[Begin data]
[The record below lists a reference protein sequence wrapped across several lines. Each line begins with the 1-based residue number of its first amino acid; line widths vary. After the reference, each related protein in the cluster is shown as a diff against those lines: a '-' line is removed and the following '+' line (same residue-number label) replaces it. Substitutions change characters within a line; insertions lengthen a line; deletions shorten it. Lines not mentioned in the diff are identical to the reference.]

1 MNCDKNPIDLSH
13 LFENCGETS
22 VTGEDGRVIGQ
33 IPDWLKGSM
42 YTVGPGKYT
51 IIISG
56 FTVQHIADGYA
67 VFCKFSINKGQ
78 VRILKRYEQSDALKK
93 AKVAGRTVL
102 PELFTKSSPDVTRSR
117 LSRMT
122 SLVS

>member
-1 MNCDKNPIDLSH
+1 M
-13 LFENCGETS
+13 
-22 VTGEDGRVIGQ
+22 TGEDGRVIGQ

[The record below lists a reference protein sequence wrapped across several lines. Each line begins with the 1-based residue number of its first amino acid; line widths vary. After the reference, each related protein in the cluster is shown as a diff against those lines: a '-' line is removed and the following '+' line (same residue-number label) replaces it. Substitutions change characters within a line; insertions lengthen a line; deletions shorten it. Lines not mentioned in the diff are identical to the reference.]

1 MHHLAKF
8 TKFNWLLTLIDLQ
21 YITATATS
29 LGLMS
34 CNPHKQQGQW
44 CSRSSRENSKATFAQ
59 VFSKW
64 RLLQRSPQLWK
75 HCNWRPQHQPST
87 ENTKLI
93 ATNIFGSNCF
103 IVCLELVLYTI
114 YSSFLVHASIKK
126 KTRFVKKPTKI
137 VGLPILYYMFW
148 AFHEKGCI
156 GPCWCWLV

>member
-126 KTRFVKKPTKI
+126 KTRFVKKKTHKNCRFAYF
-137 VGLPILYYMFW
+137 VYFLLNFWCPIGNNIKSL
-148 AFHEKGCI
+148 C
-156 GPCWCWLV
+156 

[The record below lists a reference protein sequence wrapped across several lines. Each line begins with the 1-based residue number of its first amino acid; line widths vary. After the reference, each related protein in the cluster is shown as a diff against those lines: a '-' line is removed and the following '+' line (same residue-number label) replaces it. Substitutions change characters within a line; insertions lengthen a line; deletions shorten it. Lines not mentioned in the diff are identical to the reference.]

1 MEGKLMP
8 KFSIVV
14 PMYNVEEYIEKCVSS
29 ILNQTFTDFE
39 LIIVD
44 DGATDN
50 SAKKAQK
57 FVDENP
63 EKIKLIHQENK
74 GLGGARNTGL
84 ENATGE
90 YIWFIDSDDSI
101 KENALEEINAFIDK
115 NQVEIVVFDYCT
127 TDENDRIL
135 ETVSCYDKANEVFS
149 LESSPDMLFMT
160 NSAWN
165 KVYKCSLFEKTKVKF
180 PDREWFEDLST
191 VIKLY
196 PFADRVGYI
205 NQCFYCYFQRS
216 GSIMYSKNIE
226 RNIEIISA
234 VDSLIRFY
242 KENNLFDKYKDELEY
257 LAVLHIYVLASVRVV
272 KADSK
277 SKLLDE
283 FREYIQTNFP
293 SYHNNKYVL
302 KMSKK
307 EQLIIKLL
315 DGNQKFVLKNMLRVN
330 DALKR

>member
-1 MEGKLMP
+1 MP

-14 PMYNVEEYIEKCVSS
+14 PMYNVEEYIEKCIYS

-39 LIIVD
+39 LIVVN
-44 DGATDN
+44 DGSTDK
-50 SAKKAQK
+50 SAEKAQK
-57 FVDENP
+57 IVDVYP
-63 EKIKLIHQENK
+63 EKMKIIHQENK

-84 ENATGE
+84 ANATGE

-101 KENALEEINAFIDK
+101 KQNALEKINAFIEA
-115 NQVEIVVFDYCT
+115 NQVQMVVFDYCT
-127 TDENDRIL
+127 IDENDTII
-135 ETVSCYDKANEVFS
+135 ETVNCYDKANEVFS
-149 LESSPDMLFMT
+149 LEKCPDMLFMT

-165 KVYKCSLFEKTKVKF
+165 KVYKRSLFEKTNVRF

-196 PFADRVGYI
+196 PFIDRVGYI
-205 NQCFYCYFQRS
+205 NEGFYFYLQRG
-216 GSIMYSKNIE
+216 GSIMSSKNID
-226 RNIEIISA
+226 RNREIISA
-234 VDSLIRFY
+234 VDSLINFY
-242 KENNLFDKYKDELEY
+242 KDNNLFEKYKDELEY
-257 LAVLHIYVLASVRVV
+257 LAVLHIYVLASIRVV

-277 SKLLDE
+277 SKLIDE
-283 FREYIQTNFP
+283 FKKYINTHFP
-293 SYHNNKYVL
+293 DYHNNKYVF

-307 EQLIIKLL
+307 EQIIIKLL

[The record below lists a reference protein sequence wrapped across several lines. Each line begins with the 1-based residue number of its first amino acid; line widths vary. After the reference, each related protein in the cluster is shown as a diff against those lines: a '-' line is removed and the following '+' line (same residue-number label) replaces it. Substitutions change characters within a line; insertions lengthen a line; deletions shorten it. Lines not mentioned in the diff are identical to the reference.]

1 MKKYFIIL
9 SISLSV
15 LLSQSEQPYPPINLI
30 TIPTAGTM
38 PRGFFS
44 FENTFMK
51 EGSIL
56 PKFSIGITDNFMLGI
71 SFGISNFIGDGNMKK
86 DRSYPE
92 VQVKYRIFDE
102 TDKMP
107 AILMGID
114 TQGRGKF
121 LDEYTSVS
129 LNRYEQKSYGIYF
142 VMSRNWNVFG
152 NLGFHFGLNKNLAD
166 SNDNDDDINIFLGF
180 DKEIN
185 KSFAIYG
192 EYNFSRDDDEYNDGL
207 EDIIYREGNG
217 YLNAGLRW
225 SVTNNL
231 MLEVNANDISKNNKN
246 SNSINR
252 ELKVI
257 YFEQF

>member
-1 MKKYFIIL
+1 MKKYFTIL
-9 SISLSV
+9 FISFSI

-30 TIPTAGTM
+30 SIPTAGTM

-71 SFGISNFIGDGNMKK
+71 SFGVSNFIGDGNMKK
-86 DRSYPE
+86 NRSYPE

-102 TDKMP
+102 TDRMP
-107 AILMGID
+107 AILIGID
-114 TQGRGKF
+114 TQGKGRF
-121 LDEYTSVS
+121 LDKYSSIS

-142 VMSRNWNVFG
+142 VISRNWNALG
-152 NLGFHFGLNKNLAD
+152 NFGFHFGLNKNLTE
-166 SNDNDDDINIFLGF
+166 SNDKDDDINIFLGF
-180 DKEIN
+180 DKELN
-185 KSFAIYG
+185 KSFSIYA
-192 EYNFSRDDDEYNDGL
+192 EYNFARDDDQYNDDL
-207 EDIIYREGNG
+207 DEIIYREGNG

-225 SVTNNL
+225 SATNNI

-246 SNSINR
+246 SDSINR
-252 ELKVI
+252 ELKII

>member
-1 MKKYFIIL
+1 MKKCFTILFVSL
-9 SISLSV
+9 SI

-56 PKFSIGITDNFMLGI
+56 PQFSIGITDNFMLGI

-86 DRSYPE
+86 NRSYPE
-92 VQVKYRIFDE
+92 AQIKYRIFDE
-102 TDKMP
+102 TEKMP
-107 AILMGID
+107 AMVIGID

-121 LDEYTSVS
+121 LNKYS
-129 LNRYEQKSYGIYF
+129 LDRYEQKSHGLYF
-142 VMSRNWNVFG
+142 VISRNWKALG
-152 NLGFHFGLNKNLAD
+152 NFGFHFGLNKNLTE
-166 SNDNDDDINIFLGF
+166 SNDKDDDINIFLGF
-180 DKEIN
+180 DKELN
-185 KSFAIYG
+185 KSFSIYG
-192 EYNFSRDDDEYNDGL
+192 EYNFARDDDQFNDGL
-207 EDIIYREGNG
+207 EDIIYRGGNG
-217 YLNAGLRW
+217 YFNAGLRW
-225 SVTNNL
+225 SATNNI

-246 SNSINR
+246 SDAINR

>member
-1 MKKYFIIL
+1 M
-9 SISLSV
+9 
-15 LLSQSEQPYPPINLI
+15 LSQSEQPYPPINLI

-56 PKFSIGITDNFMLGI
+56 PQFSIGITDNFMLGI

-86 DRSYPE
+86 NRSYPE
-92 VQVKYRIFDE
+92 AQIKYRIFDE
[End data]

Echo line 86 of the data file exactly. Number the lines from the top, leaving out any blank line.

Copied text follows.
>member